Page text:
Sunday, June 10, 2012

Recent Acquisitions: June 10, 2012

It's getting damn near impossible to find good deals on used records at record stores. How times change. The vinyl section is now chock full of normal people. Just the other day, I saw a young couple who looked like they got lost on the way to Abercrombie and Fitch. No, they were checking out ELO albums. Cute! Not so cute if they start buying classic jazz and rare krautrock LPs. I'd have to hate them then.

Fortunately, normal people haven't discovered record swaps. I was among the hardcore misfits this morning at the local record swap, squinting at stampers in the deadwax, checking to see if the dog on the back cover of Diamond Dogs has genitals (more on that below). There are still good records and good deals to be found at record swaps.

Bob Cooper, Coop! (Contemporary, original mono pressing, $2.50). Just like in baseball and other great American traditions, there's an East Coast bias against West Coast jazz. You can still buy Contemporary albums for cheap, unlike Blue Note and Prestige albums of the same era. The music is usually excellent and the sound quality is as it gets. Most of the albums were recorded by Roy DuNann, who was the West Coast equivalent to Rudy Van Gelder. I pick up Contemporary original pressings whenever I get the chance. I really dig the cover of this one.

Teddy Edwards, Nothin' But the Truth! (Prestige, original mono pressing, $5). Edwards is another underrated West Coast jazz musician. This album, though, was recorded on the East Coast with a topnotch rhythm section consisting of Walter Davis, Jr., Paul Chambers, and Billy Higgins. But I really bought the album for the conga player, Montego Joe. Seriously, I've never heard of him, but feel like I should.

Miles Davis, Birth of the Cool (Capitol, early 60s pressing, $15). A while ago I bought a 70s reissue of this album. It has a cheesy sketch of Miles instead of the iconic photo of him blowing on the original cover. That's always bugged me. Now, I have one less thing to be bugged about.

Jonathon Richman and the Modern Lovers, self-titled album (Beserkeley, original pressing, $2.50). Yeah, I still listen to Jonathon Richman. So What? It's not like I still get excited by the sight of an ice cream truck and walk around town in Converse All-Stars. Oh, wait. Nevermind.

Ozzy Osbourne, Diary of a Madman (Jet Records, original pressing, $2.50). If you think about it, Ozzy's really the Jonathon Richman of the Satan worshipping crowd.

X, Los Angeles (Slash, original pressing, $2.50). I've already got an 80s reissue of this album, but I figure it was worth a couple of bucks to get the original pressing.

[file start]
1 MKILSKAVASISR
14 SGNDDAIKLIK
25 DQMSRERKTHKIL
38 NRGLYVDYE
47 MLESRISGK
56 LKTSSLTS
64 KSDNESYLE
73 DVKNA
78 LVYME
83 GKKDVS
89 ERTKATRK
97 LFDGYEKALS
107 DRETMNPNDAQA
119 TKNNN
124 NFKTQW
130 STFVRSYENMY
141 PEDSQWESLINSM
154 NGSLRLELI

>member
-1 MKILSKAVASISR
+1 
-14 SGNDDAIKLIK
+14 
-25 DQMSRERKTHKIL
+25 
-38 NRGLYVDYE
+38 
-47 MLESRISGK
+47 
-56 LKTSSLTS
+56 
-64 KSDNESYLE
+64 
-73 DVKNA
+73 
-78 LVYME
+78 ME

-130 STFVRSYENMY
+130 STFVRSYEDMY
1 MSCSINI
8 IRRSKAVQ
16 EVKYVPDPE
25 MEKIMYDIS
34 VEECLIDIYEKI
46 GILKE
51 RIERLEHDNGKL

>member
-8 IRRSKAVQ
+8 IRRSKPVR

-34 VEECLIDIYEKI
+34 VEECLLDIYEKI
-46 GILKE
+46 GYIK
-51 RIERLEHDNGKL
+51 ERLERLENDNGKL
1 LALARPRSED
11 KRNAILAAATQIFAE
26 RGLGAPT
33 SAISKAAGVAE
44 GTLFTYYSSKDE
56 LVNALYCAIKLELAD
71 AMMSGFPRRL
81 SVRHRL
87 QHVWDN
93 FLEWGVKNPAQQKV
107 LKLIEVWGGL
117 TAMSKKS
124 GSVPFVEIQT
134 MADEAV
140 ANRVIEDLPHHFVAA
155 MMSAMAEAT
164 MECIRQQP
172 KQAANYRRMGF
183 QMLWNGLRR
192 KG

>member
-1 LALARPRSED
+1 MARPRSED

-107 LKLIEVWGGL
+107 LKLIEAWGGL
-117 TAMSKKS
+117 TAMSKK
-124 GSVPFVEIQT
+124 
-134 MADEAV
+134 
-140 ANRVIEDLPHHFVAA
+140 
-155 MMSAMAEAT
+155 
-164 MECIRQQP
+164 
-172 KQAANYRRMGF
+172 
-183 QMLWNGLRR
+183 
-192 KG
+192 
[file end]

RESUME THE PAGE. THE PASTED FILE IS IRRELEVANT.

Cream, Wheels of Fire (Atco, 2-LP original pressing, $2.50). Just doubled my Cream collection. I only had Disreali Gears.

David Gilmour, self-titled album (CBS, $2.50). In college, I had room-mates who were really into Floyd. We sat around listening to this album as well as Roger Waters' solo album. We didn't get high, but instead discussed the philosophical aspects of Floyd. God, we were stupid morons!

Wanda Jackson, Sings Country Songs (Capitol, original stereo pressing, $5). Kind of a stupid title for its obviousness, unless you're just learning how to read. "Jane writes a book. Jesse runs fast. Wanda sings country songs." Oh, I forgot this album is for country music fans. Maybe the title is just about right. Just kidding!

Wanda Jackson, Blues in My Heart (Capitol, original stereo pressing, $2.50). I wonder whether country music fans understand metaphor? Maybe Wanda should've titled this one, I Feel Sad. Kidding, again! Good thing Jethro can't slug me across the internet.

David Bowie, Diamond Dogs (RCA, original pressing, $2.50). Another original pressing to replace a later reissue in my collection. If you remember the album cover, it's a gatefold cover with an illustration of Bowie with a human torso and a canine rear half. The dog half is on the back cover. A few original covers include the dog's genitals before they got the airbrush treatment. These are extremely rare. I check for the dog's balls every time I come across this album. It sounds kind of sick, doesn't it? Yes, we better keep the normal people separated from the record swap crowd.

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